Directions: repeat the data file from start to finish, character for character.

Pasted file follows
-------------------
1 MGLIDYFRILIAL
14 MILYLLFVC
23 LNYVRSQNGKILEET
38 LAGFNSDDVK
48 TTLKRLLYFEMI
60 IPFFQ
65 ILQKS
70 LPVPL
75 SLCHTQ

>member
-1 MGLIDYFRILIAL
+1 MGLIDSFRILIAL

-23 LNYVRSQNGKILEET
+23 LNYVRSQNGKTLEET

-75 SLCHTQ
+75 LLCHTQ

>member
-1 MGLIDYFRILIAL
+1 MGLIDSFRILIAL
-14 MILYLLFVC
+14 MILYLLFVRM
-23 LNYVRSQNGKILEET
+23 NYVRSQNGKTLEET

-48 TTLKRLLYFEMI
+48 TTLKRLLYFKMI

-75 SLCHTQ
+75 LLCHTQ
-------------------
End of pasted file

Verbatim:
1 MGLIDYFRILIAL
14 MILYLLFVC
23 LNYVRSQNGKILEET
38 LAGFNSDDVK
48 TTLKRLLYFEMI
60 IPFFQ
65 ILQKS
70 LPVPL
75 SLCHTQ

>member
-1 MGLIDYFRILIAL
+1 MGLIDSFRILIAL

-23 LNYVRSQNGKILEET
+23 LNYVRSQNGKTLEET

-75 SLCHTQ
+75 LLCHTQ

>member
-1 MGLIDYFRILIAL
+1 MGLIDSFRILIAL
-14 MILYLLFVC
+14 MILYLLFVRM
-23 LNYVRSQNGKILEET
+23 NYVRSQNGKTLEET

-48 TTLKRLLYFEMI
+48 TTLKRLLYFKMI

-75 SLCHTQ
+75 LLCHTQ